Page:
The Senate Armed Services Committee at a hearing today will examine potential Russian influence in the 2016 presidential election, but the panel is also embarking on an effort to take a broader look at U.S. cybersecurity strategy and cyberwar policy, according to panel Chairman John McCain (R-AZ). As Inside Cybersecurity reports:
The goal, McCain told Inside Cybersecurity, is to develop a comprehensive approach to cyberwar and deterrence that he believes has been missing from the Obama administration.
"It covers all kinds of aspects," McCain said of his committee's approach.
Congressional roles and responsibilities for addressing cyber issues -- including the Russia hacking issue -- are just coming into focus as the 115th Congress gets started this week.
Senate Majority Leader Mitch McConnell (R-KY) said on the floor Wednesday that the Intelligence Committee is tasked with conducting a "serious, comprehensive, and responsible" review of Russian cyber aggression in the 2016 election and beyond.
He added that Minority Leader Charles Schumer (D-NY) would serve on the intelligence panel as an "ex officio" member, allowing him to review reports from the intelligence community.
But McConnell also noted that the Armed Services Committee's work would help determine how to tie cyber capabilities with warfighting doctrine.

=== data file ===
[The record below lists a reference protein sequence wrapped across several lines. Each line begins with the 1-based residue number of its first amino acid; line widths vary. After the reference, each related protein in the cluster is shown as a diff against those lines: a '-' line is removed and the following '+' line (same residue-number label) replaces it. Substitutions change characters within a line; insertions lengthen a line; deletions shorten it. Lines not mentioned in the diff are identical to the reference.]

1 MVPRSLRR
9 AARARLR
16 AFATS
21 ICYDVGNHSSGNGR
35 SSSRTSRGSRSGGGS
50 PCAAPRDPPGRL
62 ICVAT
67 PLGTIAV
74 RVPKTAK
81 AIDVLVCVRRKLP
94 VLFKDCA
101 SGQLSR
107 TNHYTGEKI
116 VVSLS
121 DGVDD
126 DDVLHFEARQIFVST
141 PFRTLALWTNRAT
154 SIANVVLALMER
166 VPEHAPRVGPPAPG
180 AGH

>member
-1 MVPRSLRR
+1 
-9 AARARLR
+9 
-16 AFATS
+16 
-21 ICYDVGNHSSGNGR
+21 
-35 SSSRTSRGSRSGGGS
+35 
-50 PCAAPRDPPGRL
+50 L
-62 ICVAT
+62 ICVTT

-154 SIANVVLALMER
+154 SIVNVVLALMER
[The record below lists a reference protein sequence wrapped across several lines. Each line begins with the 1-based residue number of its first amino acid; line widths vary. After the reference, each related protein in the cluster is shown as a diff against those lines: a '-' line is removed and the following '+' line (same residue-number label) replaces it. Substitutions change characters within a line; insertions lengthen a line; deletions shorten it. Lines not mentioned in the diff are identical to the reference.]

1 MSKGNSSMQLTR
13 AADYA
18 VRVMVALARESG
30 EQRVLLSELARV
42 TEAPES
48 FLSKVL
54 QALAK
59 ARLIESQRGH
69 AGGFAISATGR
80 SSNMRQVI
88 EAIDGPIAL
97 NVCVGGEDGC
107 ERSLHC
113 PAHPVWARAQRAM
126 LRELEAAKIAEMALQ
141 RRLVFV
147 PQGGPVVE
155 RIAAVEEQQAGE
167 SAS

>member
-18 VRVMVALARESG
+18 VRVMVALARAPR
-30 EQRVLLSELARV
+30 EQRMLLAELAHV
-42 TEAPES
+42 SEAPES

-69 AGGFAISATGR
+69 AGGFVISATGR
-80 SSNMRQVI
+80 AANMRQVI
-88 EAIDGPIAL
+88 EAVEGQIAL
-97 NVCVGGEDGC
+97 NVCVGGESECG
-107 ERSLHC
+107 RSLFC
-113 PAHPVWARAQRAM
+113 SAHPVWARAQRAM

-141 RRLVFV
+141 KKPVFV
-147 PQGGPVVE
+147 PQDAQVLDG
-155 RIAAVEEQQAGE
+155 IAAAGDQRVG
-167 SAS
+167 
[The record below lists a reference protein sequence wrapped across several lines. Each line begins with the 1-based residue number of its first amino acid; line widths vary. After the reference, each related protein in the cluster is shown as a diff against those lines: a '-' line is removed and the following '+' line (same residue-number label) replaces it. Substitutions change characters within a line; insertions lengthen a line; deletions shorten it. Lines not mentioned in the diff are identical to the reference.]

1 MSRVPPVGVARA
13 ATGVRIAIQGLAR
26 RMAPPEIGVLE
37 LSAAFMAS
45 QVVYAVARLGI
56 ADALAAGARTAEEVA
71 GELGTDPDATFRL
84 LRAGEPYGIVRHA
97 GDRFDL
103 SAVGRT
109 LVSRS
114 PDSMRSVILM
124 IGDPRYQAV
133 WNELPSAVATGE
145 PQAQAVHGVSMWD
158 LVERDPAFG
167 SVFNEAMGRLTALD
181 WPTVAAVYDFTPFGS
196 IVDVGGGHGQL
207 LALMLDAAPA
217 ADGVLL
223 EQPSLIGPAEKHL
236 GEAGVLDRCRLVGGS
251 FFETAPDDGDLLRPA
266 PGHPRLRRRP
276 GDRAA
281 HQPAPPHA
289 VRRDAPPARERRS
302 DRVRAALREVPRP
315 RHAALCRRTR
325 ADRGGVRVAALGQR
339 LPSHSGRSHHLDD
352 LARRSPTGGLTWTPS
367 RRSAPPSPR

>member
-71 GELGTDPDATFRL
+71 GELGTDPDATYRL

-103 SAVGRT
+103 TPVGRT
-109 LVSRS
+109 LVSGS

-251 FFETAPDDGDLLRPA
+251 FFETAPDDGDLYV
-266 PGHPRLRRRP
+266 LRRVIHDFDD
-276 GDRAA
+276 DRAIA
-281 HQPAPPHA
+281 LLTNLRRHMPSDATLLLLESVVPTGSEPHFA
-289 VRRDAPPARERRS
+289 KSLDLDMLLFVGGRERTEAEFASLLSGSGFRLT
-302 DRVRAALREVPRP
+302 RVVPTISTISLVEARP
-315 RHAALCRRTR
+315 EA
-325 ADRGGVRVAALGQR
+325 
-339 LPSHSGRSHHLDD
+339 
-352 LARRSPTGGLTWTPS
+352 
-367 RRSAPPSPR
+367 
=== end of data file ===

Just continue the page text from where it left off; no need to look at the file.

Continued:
For his part, McCain said this and future Armed Services hearings will help fill gaps that the Obama administration has failed to fill on cyberwar policy.
"There is no policy by this administration," McCain said.
Today's hearing could also address broader cyber issues such as security of communications infrastructure and satellites, noting that Russia's activity is an "act of war" that needs to be addressed.
Today's hearing will feature testimony from National Intelligence Director James Clapper, along with Adm. Michael Rogers, who heads the National Security Agency and U.S. Cyber Command, and Under Secretary of Defense for Intelligence Marcell Lettre.
In addition to holding hearings, McCain has been calling for the creation of a cybersecurity-specific subcommittee within the Armed Services Committee, which would have to be approved by Senate Republican leadership.
"We will have a special -- additional subcommittee on cyber that my friend Lindsey Graham, I'm hoping, will be the lead on," McCain said in December.
Committee jurisdiction over cyber has been a contentious issue for lawmakers in recent months. In addition to McCain’s call for an Armed Services subcommittee, Sen. Cory Gardner R-CO), chairman of the Senate Foreign Relations cybersecurity subcommittee, has called for a permanent select committee on cybersecurity, but that proposal hasn't gained much traction. -- Joshua Higgins